When Congress amended US copyright law in 1976, they extended the copyrights on works whose creators had produced them with the promise of not more than 56 years. Since then, almost nothing has entered the US public domain.
Every year, Jennifer Jenkins and Jamie Boyle at the Duke Center for the Public Domain list out all the works that today's artists would be free to work from — as the creators who got their copyrights extended in 76 did — except for the retroactive extension of copyright terms.
This year, we lost a lot of good stuff.
What books and plays would be entering the public domain if we had the pre-1978 copyright laws? You might recognize some of the titles below.
Robert Heinlein, Starship Troopers
Walter Miller, A Canticle for Leibowitz
Lorraine Hansberry, A Raisin in the Sun
E.R. Braithwaite, To Sir, With Love
William Burroughs, The Naked Lunch
Richard Condon, The Manchurian Candidate
Cornelius Ryan, The Longest Day
Gunter Grass, The Tin Drum
Ian Fleming, Goldfinger
Saul Bellow, Henderson the Rain King
Strunk and White, The Elements of Style
C. Wright Mills, The Sociological Imagination
Agatha Christie, Cat Among the Pigeons
The books above are but a fraction, a tiny fraction, of what would be entering the public domain on January 1. Imagine them being freely available to students and educators around the world. Readers – from the conspiracy theorist to the grammar enthusiast, the student of racial injustice to the sociologist – would have something to celebrate. And then there are the sci-fi offerings, from Canticle to Troopers. "Long ago, during the last age of reason, certain proud thinkers had claimed that valid knowledge was indestructible—that ideas were deathless and truth immortal." At least if you can get to it. On the bounce, readers!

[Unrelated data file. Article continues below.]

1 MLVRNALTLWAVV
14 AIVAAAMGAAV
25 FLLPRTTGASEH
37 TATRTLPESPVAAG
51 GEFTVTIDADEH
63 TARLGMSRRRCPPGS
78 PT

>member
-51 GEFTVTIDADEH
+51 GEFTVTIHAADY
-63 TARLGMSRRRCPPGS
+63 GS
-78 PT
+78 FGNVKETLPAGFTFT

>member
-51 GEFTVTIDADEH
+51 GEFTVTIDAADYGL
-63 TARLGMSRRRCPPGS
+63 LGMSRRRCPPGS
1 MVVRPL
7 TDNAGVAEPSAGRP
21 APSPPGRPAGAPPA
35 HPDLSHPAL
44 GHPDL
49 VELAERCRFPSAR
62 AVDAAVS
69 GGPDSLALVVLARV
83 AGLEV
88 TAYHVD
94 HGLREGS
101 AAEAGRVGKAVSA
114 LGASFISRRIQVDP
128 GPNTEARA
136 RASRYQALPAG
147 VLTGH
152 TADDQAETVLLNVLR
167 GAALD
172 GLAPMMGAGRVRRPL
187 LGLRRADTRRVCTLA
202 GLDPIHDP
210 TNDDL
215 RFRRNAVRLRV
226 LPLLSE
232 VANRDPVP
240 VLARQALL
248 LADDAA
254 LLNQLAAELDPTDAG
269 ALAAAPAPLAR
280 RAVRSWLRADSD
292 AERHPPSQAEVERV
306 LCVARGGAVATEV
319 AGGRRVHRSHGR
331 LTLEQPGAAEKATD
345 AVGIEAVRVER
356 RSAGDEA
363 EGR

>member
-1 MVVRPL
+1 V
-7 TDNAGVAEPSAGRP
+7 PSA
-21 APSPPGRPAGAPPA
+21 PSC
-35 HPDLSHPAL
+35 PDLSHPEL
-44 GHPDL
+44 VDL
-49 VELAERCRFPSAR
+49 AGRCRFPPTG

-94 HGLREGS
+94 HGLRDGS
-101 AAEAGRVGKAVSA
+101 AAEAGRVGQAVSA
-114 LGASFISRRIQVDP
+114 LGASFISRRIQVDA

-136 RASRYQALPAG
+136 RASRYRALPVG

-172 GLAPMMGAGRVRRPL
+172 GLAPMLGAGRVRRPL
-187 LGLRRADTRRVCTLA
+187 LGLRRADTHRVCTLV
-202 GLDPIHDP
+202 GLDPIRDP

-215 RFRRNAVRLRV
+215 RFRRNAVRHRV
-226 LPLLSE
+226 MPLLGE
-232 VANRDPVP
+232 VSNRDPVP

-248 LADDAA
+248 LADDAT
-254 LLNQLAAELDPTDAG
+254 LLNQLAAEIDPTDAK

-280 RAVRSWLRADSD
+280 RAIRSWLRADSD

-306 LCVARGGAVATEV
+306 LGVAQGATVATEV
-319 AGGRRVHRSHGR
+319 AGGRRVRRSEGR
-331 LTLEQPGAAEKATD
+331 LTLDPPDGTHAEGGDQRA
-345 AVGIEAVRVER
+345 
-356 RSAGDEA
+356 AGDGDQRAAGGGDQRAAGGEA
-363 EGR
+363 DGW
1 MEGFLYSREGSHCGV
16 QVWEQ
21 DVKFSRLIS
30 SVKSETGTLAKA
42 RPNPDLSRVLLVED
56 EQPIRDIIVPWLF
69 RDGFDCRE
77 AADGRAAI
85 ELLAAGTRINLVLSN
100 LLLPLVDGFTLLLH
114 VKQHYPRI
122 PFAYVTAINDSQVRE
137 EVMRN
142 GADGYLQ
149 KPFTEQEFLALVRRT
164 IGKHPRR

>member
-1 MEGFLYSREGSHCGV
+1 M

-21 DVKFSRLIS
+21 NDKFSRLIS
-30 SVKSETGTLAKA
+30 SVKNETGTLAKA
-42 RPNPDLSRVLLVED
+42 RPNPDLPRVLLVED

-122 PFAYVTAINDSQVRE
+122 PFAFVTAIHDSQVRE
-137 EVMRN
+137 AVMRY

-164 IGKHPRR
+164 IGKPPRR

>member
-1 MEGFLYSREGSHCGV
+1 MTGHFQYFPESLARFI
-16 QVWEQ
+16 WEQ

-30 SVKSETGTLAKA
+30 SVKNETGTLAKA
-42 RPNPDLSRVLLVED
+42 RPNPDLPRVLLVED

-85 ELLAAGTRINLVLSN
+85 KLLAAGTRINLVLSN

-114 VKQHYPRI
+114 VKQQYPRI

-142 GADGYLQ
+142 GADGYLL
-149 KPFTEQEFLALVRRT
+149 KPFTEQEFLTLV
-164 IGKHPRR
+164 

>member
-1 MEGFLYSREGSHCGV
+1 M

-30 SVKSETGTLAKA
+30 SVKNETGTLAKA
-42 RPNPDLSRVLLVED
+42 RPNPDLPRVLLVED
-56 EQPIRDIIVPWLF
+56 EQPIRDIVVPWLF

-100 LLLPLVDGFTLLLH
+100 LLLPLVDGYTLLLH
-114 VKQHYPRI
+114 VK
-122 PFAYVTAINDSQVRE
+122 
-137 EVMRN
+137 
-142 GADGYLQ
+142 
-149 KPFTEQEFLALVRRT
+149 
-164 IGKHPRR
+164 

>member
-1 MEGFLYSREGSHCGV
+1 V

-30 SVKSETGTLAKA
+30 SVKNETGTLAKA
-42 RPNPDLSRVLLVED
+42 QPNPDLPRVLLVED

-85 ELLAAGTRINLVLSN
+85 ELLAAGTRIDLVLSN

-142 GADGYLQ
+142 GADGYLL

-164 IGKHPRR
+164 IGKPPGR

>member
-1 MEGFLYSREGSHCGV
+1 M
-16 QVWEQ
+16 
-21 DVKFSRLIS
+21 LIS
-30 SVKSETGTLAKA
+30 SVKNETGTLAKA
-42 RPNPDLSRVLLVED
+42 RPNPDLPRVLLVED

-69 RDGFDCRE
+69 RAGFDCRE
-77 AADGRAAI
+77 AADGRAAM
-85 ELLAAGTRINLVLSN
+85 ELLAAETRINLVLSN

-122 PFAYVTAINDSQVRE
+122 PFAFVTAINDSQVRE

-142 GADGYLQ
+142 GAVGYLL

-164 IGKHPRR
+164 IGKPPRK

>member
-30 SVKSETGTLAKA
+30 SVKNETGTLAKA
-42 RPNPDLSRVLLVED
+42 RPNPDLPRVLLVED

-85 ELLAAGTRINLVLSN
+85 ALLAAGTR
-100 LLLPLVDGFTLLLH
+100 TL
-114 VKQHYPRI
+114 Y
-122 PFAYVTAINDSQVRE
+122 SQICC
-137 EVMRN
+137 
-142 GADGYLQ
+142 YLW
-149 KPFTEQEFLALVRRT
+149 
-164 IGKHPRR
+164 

You would be free to use these books in your own stories, adapt them for local theater, or make them into a film. You could translate them into other languages, or create accessible Braille or audio versions.2 (If you think publishers wouldn't object to this, you would be wrong.) You could read them online or buy cheaper print editions, because others were free to republish them. Empirical studies have shown that public domain books are less expensive, available in more editions and formats, and more likely to be in print—see here, here, and here. Imagine a digital Library of Alexandria containing all of the world's books from 1959 and earlier, where, thanks to technology, you can search, link, annotate, copy and paste. (Google Books has brought us closer to this reality, but for copyrighted books where there is no separate agreement with the copyright holder, it only shows three short snippets, not the whole book.) Instead of seeing these literary works enter the public domain in 2016, we will have to wait until 2055.
[Duke Center for the Public Domain]